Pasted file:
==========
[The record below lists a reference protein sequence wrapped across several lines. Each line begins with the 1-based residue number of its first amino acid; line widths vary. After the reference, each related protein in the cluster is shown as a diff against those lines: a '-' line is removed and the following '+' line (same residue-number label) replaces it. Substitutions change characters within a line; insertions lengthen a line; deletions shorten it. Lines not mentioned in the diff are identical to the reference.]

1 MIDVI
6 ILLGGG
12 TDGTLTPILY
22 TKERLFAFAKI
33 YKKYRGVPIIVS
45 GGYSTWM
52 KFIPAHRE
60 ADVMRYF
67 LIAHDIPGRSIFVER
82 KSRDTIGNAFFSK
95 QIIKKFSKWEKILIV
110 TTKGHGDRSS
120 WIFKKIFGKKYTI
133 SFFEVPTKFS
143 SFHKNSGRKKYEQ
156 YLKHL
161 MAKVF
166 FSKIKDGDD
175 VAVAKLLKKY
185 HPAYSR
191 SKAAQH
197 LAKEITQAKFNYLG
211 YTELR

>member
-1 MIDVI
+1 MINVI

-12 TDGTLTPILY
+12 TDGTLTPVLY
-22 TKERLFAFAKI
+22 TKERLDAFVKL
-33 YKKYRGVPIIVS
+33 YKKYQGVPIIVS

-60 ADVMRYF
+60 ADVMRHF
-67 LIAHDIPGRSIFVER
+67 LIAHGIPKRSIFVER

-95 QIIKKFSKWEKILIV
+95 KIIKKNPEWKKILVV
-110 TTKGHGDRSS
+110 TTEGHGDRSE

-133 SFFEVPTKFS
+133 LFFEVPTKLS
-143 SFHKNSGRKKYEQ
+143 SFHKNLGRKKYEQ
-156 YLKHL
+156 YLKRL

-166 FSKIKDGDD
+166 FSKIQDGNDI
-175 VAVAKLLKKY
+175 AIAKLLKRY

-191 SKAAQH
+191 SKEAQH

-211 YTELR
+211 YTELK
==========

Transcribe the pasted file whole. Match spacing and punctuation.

[The record below lists a reference protein sequence wrapped across several lines. Each line begins with the 1-based residue number of its first amino acid; line widths vary. After the reference, each related protein in the cluster is shown as a diff against those lines: a '-' line is removed and the following '+' line (same residue-number label) replaces it. Substitutions change characters within a line; insertions lengthen a line; deletions shorten it. Lines not mentioned in the diff are identical to the reference.]

1 MIDVI
6 ILLGGG
12 TDGTLTPILY
22 TKERLFAFAKI
33 YKKYRGVPIIVS
45 GGYSTWM
52 KFIPAHRE
60 ADVMRYF
67 LIAHDIPGRSIFVER
82 KSRDTIGNAFFSK
95 QIIKKFSKWEKILIV
110 TTKGHGDRSS
120 WIFKKIFGKKYTI
133 SFFEVPTKFS
143 SFHKNSGRKKYEQ
156 YLKHL
161 MAKVF
166 FSKIKDGDD
175 VAVAKLLKKY
185 HPAYSR
191 SKAAQH
197 LAKEITQAKFNYLG
211 YTELR

>member
-1 MIDVI
+1 MINVI

-12 TDGTLTPILY
+12 TDGTLTPVLY
-22 TKERLFAFAKI
+22 TKERLDAFVKL
-33 YKKYRGVPIIVS
+33 YKKYQGVPIIVS

-60 ADVMRYF
+60 ADVMRHF
-67 LIAHDIPGRSIFVER
+67 LIAHGIPKRSIFVER

-95 QIIKKFSKWEKILIV
+95 KIIKKNPEWKKILVV
-110 TTKGHGDRSS
+110 TTEGHGDRSE

-133 SFFEVPTKFS
+133 LFFEVPTKLS
-143 SFHKNSGRKKYEQ
+143 SFHKNLGRKKYEQ
-156 YLKHL
+156 YLKRL

-166 FSKIKDGDD
+166 FSKIQDGNDI
-175 VAVAKLLKKY
+175 AIAKLLKRY

-191 SKAAQH
+191 SKEAQH

-211 YTELR
+211 YTELK